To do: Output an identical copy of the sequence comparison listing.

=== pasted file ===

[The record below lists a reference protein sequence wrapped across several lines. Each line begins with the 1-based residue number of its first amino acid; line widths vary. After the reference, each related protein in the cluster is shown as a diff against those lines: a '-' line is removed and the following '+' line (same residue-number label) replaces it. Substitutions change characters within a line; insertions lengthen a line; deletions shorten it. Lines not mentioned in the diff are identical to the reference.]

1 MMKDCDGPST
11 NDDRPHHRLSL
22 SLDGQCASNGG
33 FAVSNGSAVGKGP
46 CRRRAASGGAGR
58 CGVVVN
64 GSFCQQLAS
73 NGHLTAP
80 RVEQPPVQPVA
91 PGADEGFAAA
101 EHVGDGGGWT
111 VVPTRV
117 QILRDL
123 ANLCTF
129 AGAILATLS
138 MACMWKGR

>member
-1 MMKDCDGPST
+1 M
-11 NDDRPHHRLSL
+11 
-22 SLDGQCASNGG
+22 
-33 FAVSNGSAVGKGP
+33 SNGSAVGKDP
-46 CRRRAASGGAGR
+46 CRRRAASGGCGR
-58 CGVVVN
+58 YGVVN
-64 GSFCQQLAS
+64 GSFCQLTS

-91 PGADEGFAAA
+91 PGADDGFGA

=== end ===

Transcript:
[The record below lists a reference protein sequence wrapped across several lines. Each line begins with the 1-based residue number of its first amino acid; line widths vary. After the reference, each related protein in the cluster is shown as a diff against those lines: a '-' line is removed and the following '+' line (same residue-number label) replaces it. Substitutions change characters within a line; insertions lengthen a line; deletions shorten it. Lines not mentioned in the diff are identical to the reference.]

1 MMKDCDGPST
11 NDDRPHHRLSL
22 SLDGQCASNGG
33 FAVSNGSAVGKGP
46 CRRRAASGGAGR
58 CGVVVN
64 GSFCQQLAS
73 NGHLTAP
80 RVEQPPVQPVA
91 PGADEGFAAA
101 EHVGDGGGWT
111 VVPTRV
117 QILRDL
123 ANLCTF
129 AGAILATLS
138 MACMWKGR

>member
-1 MMKDCDGPST
+1 M
-11 NDDRPHHRLSL
+11 
-22 SLDGQCASNGG
+22 
-33 FAVSNGSAVGKGP
+33 SNGSAVGKDP
-46 CRRRAASGGAGR
+46 CRRRAASGGCGR
-58 CGVVVN
+58 YGVVN
-64 GSFCQQLAS
+64 GSFCQLTS

-91 PGADEGFAAA
+91 PGADDGFGA